Thanks to everyone who has signed up for Enigami Medical Cannabis subscriptions ! The first month has been fantastic.
It has been a delight to hear from everyone across the Nation. We wish you good health ! Here are a few notes about what we are up to in the next month or so.
September 9, 10, 11, Enigami Medical Cannabis, LLC will be exhibiting at the Denver Medical Marijuana Professionals Conference.
Sept. 11, 2014, Enigami Medical Cannabis, LLC will be present in Minneapolis, Minnesota for a stakeholders conference at the Thompson Hall law firm offices.
Sept. 26th, Enigami Medical Cannabis, LLC will be attending and presenting at the Marijuana Tech Start Up Competition the weekend of September 26th, in Denver.
We’ll also be in attendance at the (Colorado) Marijuana Scientific Advisory Council meetings scheduled through the next few months. If you are in Denver – drop in and watch the process as Colorado decides how to research medical cannabis. Another state with an outstanding approach to medical cannabis treatment is Minnesota. Here is a link to the Minnesota regs: http://www.health.state.mn.us/topics/cannabis/faq.html#track . Minnesota’s inclusion of: “How will the state track the effectiveness and safety of medical cannabis?” and “What are the obligations of patients and health care providers participating in the state’s medical cannabis program?”… are great enhancements to the legitimacy of Dr/Pt relationships, clinical care, and serious Medical Cannabis treatment. They have good thoughts for all the state’s supporting innovations in medical cannabis treatment.
Enigami has opened up a “Ben & Jerry’s” type of competition. We are interested in proposals concerning our knowledge base which is defining the relationships between the cannabinoid combinations (or products) and the various conditions. This knowledge is largely absent from medical cannabis AND the medical field. In the future such knowledge will help educate physicians about recommending, or prescribing, medical cannabis products. It will empower Consumers. This knowledge could be used to guide product development by savvy medical cannabis product developers. It could be used to guide Federal policy, specifically the Veterans Health Administration, and State policy. Should this de-identified aggregate information be published on a Bhutanese mile marker so it may be discovered by an intrepid traveler ? Should a group of medical cannabis stakeholders decide how to disseminate the information ? Should a note be placed in a bottle and thrown out to the dark blue sea ? We’ll accept any creative proposals – even in crayon !
Sign up for the Veterans study is going gangbusters too !!! Some of you persevered through an obscure website glitch dealing with website security…THANK YOU !!!
There are downloadable Posters and Brochures available on the website: http://www.vetptsdstudy.org/ please feel free to use to “get the word out”.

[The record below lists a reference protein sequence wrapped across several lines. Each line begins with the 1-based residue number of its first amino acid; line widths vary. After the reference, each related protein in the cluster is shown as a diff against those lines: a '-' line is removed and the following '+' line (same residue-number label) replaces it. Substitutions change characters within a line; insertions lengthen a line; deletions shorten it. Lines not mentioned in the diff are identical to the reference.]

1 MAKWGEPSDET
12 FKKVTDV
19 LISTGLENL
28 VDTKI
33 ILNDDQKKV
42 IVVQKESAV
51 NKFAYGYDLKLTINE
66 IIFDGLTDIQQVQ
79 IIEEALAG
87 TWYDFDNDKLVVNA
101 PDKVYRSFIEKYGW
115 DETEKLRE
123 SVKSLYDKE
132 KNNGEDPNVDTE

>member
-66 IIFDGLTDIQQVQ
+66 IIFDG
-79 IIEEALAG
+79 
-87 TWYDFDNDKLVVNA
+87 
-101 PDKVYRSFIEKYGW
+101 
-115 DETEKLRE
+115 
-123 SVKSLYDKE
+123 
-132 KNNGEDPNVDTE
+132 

Please submit any support tickets or questions to:
Have you noticed the news blackout of this study – even in the medical cannabis and Veterans communities ? We’d appreciate hearing your comments on why some folk are trying to suppress medical cannabis research for Veterans with PTSD. Drop a note to us at: email@example.com
Please “spread the word” about the Veterans study. We want to finish up the research 10,000 strong.
Scientific Study Factoid for the Day – Observational studies: going beyond the boundaries of randomized controlled trials
– Wenying Yang, Alexey Zilov, Pradana Soewondo, Ole Molskov Bech, Fawzia Sekkal, Philip D. Home (http://www.sciencedirect.com/science/article/pii/S0168822710700024)
Abstract: The term observational study describes a wide range of study designs including prospective and retrospective cohort studies, case-control studies, and cross-sectional studies, a defining feature of which is that any intervention studied is determined by clinical practice and not the protocol. Data from large, prospective observational studies provide information about the safety and efficacy of medicines in daily clinical use. Such observational studies are generally carried out once a medicine has received approval from regulatory agencies. Observational trials have inherent limitations in terms of their susceptibility to bias and confounding, restricting their ability to define causality. However, their strengths include that they reflect daily clinical practice more closely than randomized controlled trials (RCTs), both in terms of the heterogeneous patient populations that are included, and the medical interventions that they receive. Therefore, observational trials can provide clinically relevant information that is not necessarily provided by RCTs. Given the limitations of an observational study approach, it is important to optimize their study design to maximize their validity, and thus, in particular, known causes of bias and confounding should be measured. Medical investigators, health authorities, and the pharmaceutical industry all have important roles to play in designing, approving, and performing observational studies.